The depression has been downgraded to a low-pressure cell but was still expected to bring more downpours. With the cell reaching the Central region, Bangkok will also be hit with rain for the next few days.
Chatchai Phromlert, director-general of the Disaster Prevention and Mitigation Department, said yesterday that 54 tambons in Surin, Kalasin, Si Sa Ket, Ubon Ratchathani, Phitsanulok, Ayutthaya and Angthong were under water.
“We have deployed rapid response teams to help the victims,” he said.
More than 7,000 residents in Si Sa Ket are now flooded, with Governor Prateep Keeratirekha saying Khun Han district has been hit the hardest.
In Surin, the Ban Truat School in Sri Narong district reported that water levels were rising so fast that some 20 students had been left stranded.
“The floodwater is over a metre high. Small vehicles can’t travel around anymore. So, we need to contact relevant authorities to provide a military truck that can give the children a safe ride home,” teacher Teetat Phuttiteerawong said.
The Meteorological Department has announced that the low-pressure cell hovering over the Central region will bring rain to Phitsanulok, Phetchabun, Nakhon Ratchasima, Nakhon Nayok, Prachin Buri, Chachoengsao, Chon Buri, Rayong, Chanthaburi, Trat, Nakhon Sawan, Uthai Thani, Chai Nat, Sing Buri, Saraburi, Lop Buri, Ang Thong, Suphan Buri, Ayutthaya and Bangkok.
Nakhon Ratchasima has been hit with floods after a few days of heavy rain.
“Things happened so fast. At around 9am, a rush of water broke down the wall surrounding our housing estate and flood waters started rushing in,” Supoj Kongsupa, a board member of Krissada Garden Village, said yesterday.
Flood levels went well over the metre mark in an hour, forcing residents to call for help.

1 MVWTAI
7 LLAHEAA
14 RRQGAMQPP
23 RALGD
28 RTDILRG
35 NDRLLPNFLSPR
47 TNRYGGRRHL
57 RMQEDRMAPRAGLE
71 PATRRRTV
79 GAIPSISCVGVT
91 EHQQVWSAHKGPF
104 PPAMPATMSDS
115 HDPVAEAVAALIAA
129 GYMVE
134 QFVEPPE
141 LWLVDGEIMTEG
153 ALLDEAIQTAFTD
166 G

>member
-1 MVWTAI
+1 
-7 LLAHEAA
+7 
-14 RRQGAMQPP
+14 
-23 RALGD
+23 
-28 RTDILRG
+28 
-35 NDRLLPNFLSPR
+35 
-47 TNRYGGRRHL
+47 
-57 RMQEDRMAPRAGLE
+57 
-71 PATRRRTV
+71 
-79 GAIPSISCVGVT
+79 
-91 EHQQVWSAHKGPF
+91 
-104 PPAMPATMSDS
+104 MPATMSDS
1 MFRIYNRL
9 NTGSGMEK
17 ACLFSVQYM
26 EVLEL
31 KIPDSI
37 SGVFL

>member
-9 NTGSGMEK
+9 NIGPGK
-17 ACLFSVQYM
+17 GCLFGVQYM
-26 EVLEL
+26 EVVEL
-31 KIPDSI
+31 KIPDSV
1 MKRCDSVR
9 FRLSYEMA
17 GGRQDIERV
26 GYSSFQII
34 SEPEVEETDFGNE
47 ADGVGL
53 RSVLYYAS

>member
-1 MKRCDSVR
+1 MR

The Second Army Area sent in five military trucks to evacuate the stranded victims.
Governor Sukhumbhand Paribatra, meanwhile, has assured Bangkokians that they should not worry about floods. “There’s no sign of a crisis,” he said.
Adisak Khantee, director of the Bangkok Metropolitan Administra-tion’s Department of Drainage and Sewerage, said Bangkok would continue being hit by rain over the next few days, but it would only be light.
“The areas hit by rain will also gradually reduce. Rain will cover 70 per cent of the capital over the weekend and then reduce to 60 per cent on Monday,” he said.
Hydro and Agro Informatics Institute director Royol Chitradon, who leads a subcommittee of the Water and Flood Management Commission, also said with flood-prevention measures taken since early this month, the situation in Bangkok should be under control.
Relevant authorities are now closely monitoring the storm Usagi, which is moving towards Hong Kong, to see if it will hit Thailand.
PHUKET: The so-called group of 40 senators, who are critics of the Yingluck Shinawatra administration, yesterday denied the existence of any plot to overthrow the government as alleged by fugitive former premier Thaksin Shinawatra.
Appointed senator Somchai Swangkarn, a key member of the group of 40 senators, denied the allegation that the government would be unconstitutionally overthrown on October 8, but added that even a government with a majority number of MPs could fall if it tripped over its own legs.